The Justice Department plans to ask a federal judge to allow the Obama administration to continue its plans to implement President Barack Obama’s executive order on immigration while it appeals the judge’s ruling blocking the order.
White House spokesman Josh Earnest said Friday the department will ask for a stay of the ruling by U.S. District Judge Andrew Hanen, who ruled this week to temporarily stop the Homeland Security Department from proceeding with the President’s order.
The stay request will be filed by Monday, Earnest said. Justice Department officials plan to seek an expedited hearing of their appeal, hoping that it can be resolved in the next few months. A stay would allow the administration to continue to prepare to implement the order. DHS said it suspended all such preparation after Hanen’s ruling.
The stay request is widely considered a long shot, at least when it first goes to Hanen. If denied a stay, the Justice Department could then ask for the 5th U.S. Circuit Court of Appeals based in New Orleans, which leans conservative, to intervene and put Hanen’s ruling on hold.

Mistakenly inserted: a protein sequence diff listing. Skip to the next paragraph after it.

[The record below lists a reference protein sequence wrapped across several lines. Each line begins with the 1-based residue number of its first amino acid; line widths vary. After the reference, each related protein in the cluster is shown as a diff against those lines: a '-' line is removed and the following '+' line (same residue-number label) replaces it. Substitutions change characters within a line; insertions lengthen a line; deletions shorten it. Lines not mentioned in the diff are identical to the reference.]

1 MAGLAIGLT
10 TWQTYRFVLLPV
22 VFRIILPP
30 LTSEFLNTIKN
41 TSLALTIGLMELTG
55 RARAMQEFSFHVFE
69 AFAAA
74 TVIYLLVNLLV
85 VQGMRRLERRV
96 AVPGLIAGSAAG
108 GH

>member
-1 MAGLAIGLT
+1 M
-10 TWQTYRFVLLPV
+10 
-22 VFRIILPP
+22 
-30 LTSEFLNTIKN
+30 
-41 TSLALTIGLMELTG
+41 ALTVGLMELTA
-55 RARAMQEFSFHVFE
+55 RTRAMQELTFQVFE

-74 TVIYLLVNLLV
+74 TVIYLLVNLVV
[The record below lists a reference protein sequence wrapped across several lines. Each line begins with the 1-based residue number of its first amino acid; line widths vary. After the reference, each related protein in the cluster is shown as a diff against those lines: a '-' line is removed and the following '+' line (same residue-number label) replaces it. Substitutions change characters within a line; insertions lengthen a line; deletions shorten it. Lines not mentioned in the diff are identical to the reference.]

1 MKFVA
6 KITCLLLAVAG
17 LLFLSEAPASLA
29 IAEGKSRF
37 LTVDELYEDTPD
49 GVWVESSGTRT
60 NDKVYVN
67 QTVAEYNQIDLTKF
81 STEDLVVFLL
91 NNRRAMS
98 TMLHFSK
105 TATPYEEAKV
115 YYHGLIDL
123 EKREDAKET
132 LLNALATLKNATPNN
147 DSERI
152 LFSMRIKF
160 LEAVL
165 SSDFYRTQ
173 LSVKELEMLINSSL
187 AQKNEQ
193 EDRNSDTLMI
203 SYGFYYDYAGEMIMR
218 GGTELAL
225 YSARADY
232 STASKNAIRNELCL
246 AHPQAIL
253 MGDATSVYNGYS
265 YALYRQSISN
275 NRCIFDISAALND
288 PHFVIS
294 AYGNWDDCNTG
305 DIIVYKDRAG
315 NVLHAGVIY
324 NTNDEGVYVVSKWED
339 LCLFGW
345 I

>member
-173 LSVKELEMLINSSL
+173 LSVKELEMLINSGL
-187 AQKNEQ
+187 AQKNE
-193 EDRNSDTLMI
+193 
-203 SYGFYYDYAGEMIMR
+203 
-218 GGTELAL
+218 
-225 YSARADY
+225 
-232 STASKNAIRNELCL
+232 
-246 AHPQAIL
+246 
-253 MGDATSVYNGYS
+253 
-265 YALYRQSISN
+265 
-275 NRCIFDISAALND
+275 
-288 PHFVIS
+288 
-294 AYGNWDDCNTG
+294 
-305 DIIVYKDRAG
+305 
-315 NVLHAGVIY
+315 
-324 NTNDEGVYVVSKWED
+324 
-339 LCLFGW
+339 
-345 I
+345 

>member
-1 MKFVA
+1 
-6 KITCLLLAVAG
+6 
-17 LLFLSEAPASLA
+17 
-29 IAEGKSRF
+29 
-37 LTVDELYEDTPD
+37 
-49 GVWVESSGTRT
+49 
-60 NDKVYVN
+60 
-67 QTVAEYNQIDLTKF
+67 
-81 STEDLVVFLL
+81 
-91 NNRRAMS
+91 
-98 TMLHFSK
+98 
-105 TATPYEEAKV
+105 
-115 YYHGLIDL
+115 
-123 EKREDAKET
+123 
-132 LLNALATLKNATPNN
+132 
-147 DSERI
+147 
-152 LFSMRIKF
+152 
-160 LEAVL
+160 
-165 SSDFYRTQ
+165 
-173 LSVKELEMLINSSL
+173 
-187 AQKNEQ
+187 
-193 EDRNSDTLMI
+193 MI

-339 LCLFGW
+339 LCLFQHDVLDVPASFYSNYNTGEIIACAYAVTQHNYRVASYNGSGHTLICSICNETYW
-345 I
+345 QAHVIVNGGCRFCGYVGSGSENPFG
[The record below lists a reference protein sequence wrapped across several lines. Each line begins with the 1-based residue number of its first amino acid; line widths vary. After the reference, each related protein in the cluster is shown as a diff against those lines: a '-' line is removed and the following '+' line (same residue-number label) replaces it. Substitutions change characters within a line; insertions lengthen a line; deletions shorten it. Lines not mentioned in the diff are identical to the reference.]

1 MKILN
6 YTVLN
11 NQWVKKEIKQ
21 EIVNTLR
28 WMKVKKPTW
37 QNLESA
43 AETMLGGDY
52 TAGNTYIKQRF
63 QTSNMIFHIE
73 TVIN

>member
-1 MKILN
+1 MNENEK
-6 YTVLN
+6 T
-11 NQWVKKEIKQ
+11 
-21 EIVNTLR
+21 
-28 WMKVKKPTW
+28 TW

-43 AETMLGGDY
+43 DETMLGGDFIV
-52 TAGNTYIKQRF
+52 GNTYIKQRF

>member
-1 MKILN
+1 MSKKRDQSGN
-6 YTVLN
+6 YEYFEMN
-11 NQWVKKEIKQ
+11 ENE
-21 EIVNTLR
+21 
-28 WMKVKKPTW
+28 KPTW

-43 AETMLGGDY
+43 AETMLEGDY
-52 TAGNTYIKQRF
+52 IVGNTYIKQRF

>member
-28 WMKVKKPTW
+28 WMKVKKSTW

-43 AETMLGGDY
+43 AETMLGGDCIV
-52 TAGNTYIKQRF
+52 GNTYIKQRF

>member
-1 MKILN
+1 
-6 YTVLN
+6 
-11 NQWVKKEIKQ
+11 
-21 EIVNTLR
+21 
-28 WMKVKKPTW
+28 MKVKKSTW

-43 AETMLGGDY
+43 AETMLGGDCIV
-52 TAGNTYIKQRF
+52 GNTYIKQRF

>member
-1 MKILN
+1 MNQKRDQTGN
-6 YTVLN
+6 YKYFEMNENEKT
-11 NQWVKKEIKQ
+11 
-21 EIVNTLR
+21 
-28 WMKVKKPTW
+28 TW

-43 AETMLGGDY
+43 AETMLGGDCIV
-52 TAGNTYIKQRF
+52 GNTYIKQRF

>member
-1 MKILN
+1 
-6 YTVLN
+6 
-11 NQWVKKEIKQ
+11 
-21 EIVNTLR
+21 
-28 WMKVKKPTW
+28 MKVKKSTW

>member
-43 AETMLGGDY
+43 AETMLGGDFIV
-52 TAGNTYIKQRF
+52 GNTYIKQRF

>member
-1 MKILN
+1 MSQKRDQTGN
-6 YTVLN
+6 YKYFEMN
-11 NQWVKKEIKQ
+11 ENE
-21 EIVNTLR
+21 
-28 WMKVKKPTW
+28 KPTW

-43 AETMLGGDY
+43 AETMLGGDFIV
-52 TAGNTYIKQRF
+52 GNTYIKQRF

Obama issued the order late last year to shield as many as 5 million undocumented immigrants from deportation.
Hanen ruled in a lawsuit brought by 26 states that the administration had failed to comply with the Administrative Procedure Act, which calls for the White House to afford a longer notification and comment period before taking action.
Hanen’s ruling for now accomplishes what Republicans in Congress have sought to do to block funding for DHS to implement the executive order. A standoff in the Senate with Democrats has threatened to cause a partial shutdown of DHS at month’s end because of the funding issue.
Depending on how long it takes to resolve the appeals court fight, the fate of executive order may not be decided until President Obama’s term in office is drawing to a close.